Outgoing PM to Incoming PM: 'Try Not to Destroy' Israel

Benjamin Netanyahu is back for 6th term, leading nation's most far-right government yet
By Newser Editors and Wire Services
Posted Dec 29, 2022 10:10 AM CST
Netanyahu Is Israel's Prime Minister Once Again
Protesters hold banners against Benjamin Netanyahu's new government in Jerusalem on Thursday.   (AP Photo/Oded Balilty)

Benjamin Netanyahu was sworn into office Thursday, taking the helm of the most right-wing and religiously conservative government in Israel's history and vowing to implement policies that could cause domestic and regional turmoil and alienate the country's closest allies. Netanyahu took the oath of office moments after parliament passed a vote of confidence in his new government, per the AP. His return marks his sixth term in office, continuing his more than decadelong dominance over Israeli politics. His new government has pledged to prioritize settlement expansion in the occupied West Bank, extend massive subsidies to his ultra-Orthodox allies, and push for sweeping reform of the judicial system that could endanger the country's democratic institutions.

Netanyahu is the country's longest-serving prime minister, having held office from 2009 until 2021 and a stint in the 1990s. He was ousted from office last year after four deadlocked elections by a coalition of eight parties solely united in their opposition to his rule while he was on trial for corruption. That coalition broke apart in June, and Netanyahu and his ultranationalist and ultra-Orthodox allies secured a parliamentary majority in November's election. "I hear the constant cries of the opposition about the end of the country and democracy," said Netanyahu after taking the podium in parliament ahead of the government's formal swearing-in on Thursday afternoon. His speech was interrupted repeatedly by heckles and jeers from opposition leadership, who at times chanted "weak."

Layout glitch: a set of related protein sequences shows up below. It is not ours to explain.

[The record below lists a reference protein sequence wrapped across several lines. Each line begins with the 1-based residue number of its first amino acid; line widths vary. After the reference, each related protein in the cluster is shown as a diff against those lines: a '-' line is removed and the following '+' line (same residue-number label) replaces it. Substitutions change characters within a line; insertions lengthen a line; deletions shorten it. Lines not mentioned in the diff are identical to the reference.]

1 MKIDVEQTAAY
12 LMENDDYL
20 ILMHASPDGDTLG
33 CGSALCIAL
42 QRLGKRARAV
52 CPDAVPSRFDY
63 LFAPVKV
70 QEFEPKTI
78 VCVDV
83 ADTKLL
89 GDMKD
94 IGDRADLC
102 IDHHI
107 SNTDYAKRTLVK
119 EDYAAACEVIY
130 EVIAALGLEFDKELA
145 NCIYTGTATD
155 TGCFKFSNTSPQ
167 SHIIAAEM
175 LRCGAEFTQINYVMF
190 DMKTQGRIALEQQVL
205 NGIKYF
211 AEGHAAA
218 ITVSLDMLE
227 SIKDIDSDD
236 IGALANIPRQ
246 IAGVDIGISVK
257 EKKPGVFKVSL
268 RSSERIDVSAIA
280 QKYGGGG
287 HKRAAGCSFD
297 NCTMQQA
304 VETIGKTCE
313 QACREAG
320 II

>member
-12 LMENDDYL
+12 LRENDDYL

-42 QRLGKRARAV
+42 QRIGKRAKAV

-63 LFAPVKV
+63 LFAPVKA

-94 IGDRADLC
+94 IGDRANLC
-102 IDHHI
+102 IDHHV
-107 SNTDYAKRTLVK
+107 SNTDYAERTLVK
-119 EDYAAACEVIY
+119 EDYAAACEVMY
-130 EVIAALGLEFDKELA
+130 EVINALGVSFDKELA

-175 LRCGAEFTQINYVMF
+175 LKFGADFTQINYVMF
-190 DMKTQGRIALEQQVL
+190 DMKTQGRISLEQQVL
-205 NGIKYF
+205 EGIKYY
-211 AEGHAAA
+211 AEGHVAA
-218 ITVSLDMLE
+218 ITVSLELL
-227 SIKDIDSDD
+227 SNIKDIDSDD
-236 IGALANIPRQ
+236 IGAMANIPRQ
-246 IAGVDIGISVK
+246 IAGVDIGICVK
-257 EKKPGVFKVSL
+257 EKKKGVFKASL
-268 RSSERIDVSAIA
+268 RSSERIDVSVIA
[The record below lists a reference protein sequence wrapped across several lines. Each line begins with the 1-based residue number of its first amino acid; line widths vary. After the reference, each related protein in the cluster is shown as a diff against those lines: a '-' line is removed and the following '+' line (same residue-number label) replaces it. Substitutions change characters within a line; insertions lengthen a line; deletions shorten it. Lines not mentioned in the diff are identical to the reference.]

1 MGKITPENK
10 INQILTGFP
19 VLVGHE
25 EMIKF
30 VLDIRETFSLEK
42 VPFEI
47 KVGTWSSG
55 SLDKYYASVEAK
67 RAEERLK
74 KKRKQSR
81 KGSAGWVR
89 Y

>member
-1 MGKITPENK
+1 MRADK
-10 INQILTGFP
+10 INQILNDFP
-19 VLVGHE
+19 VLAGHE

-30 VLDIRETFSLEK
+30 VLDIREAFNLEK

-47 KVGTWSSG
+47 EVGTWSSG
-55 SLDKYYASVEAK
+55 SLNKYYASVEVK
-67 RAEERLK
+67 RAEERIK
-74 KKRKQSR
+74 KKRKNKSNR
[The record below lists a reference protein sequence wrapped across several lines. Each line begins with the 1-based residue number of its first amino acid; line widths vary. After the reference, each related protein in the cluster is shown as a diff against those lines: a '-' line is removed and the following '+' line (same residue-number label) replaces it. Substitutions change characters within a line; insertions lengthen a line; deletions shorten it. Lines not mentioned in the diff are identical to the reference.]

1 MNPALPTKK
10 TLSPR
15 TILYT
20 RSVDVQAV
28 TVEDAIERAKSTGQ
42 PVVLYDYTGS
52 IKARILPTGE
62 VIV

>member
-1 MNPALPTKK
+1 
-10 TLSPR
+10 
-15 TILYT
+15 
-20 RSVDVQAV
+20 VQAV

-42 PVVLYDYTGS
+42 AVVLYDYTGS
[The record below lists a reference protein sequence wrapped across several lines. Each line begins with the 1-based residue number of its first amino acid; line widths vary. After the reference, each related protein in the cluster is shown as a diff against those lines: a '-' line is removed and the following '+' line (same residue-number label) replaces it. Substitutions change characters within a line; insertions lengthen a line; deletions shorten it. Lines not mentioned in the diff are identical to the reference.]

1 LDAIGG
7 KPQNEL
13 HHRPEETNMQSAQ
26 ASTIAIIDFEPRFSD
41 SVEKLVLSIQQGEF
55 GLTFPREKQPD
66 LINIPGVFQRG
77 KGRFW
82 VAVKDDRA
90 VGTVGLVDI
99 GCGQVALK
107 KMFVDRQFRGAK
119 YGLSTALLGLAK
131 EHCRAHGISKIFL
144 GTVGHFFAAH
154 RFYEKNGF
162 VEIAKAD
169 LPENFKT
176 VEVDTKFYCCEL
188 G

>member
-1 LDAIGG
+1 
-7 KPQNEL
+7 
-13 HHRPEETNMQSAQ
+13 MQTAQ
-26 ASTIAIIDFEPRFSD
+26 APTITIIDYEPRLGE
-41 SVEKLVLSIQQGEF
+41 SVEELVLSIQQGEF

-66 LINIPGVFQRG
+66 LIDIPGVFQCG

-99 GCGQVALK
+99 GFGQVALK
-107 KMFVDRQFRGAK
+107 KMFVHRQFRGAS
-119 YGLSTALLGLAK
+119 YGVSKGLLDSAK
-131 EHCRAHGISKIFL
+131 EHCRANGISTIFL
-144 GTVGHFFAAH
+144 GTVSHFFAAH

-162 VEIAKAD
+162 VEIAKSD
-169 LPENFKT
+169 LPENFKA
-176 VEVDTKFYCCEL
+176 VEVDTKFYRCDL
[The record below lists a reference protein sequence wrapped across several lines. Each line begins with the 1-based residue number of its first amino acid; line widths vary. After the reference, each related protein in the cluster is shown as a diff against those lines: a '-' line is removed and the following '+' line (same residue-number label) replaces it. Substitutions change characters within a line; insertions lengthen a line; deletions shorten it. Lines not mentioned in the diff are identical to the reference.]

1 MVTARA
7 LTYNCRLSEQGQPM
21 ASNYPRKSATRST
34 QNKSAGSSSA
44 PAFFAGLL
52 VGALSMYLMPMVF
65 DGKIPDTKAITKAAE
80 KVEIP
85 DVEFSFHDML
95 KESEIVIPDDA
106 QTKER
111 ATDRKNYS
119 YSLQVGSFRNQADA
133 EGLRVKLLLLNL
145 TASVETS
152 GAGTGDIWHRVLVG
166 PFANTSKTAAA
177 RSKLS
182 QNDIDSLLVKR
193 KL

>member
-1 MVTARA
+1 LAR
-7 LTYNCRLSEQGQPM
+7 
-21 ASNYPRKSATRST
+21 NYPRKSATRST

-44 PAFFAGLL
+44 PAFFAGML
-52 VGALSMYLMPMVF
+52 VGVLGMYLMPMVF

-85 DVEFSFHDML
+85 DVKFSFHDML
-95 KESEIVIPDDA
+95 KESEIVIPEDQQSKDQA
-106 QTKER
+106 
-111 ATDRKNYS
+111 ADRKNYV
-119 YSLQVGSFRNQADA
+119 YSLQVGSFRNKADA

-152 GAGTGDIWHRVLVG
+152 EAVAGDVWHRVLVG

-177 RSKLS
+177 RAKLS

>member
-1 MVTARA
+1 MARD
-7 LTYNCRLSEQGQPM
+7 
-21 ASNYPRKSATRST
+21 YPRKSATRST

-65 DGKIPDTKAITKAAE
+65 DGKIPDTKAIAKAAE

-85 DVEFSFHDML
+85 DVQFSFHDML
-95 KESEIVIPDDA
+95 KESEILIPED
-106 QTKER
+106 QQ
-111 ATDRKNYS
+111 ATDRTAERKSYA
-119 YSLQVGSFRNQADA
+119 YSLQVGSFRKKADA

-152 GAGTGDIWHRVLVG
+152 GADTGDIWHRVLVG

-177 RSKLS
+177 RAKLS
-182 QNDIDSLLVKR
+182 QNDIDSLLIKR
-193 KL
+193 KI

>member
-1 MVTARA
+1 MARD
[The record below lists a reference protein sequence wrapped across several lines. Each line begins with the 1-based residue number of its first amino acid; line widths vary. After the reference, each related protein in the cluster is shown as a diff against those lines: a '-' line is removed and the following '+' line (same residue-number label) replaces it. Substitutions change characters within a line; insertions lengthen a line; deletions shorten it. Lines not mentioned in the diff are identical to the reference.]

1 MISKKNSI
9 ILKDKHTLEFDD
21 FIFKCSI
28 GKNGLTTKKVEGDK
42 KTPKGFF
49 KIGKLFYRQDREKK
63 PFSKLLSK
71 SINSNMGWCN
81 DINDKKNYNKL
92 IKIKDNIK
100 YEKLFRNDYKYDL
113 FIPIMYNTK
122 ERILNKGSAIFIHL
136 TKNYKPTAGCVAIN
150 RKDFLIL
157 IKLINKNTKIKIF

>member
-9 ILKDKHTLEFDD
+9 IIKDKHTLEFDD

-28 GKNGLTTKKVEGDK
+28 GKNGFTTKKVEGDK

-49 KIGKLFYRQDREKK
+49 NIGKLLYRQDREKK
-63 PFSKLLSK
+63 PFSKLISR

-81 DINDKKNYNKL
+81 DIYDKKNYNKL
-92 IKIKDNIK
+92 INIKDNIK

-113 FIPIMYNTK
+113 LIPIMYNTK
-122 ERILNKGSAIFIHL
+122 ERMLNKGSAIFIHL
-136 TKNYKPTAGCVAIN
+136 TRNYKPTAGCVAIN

"Opposition members: To lose in elections is not the end of democracy; this is the essence of democracy," he said. Netanyahu heads a government comprised of a hard-line religious ultranationalist party dominated by West Bank settlers, two ultra-Orthodox parties, and his nationalist Likud party. His allies are pushing for dramatic changes that could alienate large swaths of the Israeli public, raise the risk of conflict with the Palestinians, and put Israel on a collision course with some of its closest supporters, including the United States and the Jewish American community. Netanyahu's previous administrations have been strong proponents of Israel's West Bank settlement enterprise, and that's only expected to be kicked into overdrive under the new government.

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Netanyahu's government published its platform, which stated that "the Jewish people have exclusive and indisputable rights" over the entirety of Israel and the Palestinian territories and will advance settlement construction in the occupied West Bank. Most of the international community considers Israel's West Bank settlements illegal and an obstacle to peace with the Palestinians. The US already has warned the incoming government against taking steps that could further undermine hopes for an independent Palestinian state. Yair Lapid, the outgoing prime minister who will now reassume the title of opposition leader, told parliament he was handing the new government "a country in excellent condition." He added: "Try not to destroy it. We'll be back soon."

(More Benjamin Netanyahu stories.)

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